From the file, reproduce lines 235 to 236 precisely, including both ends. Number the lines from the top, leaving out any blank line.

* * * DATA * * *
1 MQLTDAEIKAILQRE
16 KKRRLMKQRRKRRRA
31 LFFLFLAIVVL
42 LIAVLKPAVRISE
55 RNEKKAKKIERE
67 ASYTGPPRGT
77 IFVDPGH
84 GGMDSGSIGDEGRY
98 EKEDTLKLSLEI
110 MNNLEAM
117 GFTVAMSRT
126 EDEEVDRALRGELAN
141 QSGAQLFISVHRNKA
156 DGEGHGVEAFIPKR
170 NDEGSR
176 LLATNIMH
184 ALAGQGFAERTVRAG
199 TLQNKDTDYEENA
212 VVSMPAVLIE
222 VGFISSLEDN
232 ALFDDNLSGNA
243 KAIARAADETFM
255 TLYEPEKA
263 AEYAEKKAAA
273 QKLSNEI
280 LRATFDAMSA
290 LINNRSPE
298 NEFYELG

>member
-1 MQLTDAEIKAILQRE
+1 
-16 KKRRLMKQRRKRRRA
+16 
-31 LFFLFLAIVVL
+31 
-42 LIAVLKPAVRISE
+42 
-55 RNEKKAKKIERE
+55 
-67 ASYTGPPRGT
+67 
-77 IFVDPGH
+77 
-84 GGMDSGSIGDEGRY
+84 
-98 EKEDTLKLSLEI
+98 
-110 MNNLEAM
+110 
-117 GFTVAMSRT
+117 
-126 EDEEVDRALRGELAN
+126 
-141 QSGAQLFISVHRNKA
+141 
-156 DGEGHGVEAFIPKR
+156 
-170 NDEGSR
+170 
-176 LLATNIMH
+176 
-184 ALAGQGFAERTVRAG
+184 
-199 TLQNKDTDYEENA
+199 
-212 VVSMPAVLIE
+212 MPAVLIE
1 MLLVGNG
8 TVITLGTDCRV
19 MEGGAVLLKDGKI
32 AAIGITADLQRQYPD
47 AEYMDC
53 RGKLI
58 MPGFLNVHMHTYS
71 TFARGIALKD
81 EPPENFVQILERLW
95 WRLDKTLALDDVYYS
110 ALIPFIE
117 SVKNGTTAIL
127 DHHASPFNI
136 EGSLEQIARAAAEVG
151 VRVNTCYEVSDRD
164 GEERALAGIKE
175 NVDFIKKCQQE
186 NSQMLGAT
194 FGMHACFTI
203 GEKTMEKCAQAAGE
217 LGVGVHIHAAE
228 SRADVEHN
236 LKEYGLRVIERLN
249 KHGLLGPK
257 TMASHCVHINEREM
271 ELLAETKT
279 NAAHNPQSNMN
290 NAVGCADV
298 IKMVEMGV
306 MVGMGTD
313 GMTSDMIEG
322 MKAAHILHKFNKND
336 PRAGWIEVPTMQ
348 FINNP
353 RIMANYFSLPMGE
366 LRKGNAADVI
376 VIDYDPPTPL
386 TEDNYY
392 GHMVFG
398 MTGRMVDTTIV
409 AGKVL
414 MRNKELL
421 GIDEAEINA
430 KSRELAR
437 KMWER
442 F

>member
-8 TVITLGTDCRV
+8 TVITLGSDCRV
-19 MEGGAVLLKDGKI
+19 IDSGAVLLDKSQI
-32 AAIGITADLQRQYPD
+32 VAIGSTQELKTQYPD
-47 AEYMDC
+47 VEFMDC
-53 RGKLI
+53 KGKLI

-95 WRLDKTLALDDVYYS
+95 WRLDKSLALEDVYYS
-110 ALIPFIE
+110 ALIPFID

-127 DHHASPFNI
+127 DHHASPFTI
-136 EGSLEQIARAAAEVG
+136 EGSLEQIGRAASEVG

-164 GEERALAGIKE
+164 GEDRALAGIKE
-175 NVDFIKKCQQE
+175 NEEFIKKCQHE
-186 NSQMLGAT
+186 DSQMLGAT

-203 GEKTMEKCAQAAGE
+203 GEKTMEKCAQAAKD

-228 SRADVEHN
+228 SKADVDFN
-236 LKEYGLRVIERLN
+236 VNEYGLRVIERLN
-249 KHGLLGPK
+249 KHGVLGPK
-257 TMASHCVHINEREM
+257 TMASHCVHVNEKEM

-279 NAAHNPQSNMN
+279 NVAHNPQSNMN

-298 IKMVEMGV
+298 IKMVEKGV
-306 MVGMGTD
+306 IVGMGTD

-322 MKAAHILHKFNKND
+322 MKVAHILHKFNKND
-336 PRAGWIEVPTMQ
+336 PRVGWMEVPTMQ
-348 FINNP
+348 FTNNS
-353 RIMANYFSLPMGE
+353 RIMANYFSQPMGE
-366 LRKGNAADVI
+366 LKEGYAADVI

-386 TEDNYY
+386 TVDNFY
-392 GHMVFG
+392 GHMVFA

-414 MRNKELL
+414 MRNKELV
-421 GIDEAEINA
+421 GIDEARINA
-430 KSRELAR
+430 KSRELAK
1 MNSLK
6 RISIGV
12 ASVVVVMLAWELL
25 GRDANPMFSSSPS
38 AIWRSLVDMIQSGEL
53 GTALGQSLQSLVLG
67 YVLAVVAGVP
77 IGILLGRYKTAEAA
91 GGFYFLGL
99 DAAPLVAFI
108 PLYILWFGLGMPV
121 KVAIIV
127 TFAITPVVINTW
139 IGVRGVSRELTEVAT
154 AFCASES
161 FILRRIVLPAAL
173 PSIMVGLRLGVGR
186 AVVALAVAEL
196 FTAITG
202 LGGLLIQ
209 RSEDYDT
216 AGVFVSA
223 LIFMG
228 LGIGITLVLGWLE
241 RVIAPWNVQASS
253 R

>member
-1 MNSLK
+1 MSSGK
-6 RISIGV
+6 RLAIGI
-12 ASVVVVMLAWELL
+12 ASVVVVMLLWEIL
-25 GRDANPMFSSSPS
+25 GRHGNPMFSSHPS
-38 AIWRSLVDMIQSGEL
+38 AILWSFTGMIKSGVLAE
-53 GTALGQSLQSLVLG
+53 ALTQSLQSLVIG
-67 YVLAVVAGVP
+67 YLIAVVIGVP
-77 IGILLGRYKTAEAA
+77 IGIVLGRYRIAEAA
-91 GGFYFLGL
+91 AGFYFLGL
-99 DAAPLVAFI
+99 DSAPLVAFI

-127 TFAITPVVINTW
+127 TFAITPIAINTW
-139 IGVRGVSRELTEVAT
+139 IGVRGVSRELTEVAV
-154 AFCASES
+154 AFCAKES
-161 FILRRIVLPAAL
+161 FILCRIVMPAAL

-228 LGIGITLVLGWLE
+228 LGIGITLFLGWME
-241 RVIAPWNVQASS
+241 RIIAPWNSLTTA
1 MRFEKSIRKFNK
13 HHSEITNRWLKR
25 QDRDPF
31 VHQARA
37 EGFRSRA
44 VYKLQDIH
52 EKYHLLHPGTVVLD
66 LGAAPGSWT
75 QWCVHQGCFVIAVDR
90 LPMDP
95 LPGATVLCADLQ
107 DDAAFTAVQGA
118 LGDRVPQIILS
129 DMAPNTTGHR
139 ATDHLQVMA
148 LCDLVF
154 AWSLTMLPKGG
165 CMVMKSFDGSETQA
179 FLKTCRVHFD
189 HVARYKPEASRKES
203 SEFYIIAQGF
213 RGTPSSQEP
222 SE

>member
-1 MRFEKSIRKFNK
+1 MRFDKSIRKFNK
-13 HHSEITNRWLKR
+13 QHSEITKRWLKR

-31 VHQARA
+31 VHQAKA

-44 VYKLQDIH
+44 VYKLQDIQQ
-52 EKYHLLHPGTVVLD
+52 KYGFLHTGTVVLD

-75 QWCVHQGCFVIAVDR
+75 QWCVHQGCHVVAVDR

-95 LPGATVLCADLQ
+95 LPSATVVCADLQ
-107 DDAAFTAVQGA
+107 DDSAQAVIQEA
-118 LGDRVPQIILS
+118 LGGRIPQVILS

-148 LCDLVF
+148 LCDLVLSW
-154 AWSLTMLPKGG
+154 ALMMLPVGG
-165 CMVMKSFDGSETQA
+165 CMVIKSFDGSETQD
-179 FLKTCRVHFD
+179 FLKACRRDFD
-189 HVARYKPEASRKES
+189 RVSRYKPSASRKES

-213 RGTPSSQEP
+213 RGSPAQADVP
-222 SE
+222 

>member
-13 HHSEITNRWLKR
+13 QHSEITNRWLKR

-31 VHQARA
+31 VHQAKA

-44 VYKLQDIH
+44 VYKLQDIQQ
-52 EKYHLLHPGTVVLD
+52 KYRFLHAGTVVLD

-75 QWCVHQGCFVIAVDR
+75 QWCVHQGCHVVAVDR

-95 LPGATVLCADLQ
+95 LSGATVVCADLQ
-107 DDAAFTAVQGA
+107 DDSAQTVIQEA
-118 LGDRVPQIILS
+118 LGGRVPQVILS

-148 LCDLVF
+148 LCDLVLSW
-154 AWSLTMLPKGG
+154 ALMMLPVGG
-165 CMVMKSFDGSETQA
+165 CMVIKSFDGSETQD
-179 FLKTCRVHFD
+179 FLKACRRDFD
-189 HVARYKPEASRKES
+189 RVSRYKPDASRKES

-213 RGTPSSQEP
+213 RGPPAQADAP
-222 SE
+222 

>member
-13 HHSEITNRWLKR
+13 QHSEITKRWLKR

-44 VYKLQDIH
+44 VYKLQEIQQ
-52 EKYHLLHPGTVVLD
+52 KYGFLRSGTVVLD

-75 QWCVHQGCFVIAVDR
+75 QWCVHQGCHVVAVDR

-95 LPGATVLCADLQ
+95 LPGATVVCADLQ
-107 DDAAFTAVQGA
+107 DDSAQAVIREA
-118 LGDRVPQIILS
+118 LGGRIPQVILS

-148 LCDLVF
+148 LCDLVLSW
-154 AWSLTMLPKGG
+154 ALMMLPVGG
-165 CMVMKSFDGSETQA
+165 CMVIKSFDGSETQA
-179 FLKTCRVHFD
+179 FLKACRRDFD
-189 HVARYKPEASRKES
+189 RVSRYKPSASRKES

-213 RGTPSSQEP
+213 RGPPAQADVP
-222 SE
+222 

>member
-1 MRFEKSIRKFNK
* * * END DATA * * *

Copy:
13 HHSEITNRWLKR
25 QDRDPF